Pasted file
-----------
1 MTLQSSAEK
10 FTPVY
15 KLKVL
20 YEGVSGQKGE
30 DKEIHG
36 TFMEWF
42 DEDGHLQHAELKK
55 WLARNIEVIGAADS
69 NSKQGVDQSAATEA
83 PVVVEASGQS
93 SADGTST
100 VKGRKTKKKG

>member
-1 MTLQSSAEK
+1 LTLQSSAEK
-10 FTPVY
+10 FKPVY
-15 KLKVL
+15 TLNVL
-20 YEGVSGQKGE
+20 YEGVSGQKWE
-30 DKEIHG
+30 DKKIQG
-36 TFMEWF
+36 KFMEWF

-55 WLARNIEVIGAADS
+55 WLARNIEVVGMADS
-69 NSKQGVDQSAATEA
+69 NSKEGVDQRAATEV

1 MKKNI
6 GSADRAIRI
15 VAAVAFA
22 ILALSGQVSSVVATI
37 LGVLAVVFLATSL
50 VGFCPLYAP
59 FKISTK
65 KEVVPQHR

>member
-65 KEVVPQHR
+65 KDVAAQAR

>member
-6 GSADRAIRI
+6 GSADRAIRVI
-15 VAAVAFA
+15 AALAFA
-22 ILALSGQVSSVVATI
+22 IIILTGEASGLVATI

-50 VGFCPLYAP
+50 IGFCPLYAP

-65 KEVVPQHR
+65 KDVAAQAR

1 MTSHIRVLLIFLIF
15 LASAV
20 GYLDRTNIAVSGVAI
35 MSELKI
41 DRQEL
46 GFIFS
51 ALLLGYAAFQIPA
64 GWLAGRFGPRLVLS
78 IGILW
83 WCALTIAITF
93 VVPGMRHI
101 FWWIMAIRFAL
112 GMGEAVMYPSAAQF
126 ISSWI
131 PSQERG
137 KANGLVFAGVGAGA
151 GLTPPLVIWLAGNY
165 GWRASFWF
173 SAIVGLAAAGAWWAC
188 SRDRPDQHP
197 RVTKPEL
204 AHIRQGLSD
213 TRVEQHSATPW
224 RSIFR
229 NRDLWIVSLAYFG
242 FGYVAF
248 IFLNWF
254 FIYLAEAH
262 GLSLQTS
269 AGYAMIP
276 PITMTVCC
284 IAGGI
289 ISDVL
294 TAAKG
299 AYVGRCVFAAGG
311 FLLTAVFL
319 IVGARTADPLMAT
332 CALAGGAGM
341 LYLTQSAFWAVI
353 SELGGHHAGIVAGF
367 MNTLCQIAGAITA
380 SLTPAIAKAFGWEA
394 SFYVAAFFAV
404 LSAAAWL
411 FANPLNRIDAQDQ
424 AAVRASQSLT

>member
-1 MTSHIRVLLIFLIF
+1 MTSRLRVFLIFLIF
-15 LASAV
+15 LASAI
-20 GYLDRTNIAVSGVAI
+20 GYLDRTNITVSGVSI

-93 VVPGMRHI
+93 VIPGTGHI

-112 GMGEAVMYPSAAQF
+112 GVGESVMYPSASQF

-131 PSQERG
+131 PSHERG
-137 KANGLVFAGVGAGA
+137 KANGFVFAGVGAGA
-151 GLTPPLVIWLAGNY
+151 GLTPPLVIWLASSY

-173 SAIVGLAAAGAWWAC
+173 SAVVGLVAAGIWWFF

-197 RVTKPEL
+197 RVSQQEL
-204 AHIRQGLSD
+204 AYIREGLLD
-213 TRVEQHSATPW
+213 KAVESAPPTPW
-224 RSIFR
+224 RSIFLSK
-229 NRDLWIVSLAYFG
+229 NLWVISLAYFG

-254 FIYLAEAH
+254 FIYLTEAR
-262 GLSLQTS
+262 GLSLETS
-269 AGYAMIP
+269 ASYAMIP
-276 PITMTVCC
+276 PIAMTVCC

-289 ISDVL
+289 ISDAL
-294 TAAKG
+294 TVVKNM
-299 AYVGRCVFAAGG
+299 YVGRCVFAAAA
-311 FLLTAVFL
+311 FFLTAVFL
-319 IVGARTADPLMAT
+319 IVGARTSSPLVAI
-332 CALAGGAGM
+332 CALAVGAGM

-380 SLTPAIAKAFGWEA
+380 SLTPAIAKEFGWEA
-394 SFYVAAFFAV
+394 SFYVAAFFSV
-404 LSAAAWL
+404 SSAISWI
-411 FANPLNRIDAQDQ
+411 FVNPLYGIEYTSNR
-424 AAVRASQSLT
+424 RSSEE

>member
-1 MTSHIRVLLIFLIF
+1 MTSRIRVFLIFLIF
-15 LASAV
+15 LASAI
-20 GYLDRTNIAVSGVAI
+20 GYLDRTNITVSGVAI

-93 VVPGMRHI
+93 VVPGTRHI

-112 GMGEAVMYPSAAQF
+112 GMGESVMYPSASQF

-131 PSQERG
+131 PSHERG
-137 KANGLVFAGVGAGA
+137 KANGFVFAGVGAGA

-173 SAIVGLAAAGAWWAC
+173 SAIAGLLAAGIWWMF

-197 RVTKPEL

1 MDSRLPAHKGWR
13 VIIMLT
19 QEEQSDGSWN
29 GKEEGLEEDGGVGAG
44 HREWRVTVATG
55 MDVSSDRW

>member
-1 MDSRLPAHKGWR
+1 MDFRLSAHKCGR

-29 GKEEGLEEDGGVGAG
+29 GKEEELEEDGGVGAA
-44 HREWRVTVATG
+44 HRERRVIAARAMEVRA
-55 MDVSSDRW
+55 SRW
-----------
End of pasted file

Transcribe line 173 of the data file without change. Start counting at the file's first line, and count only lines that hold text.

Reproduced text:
+173 SAIAGLLAAGIWWMF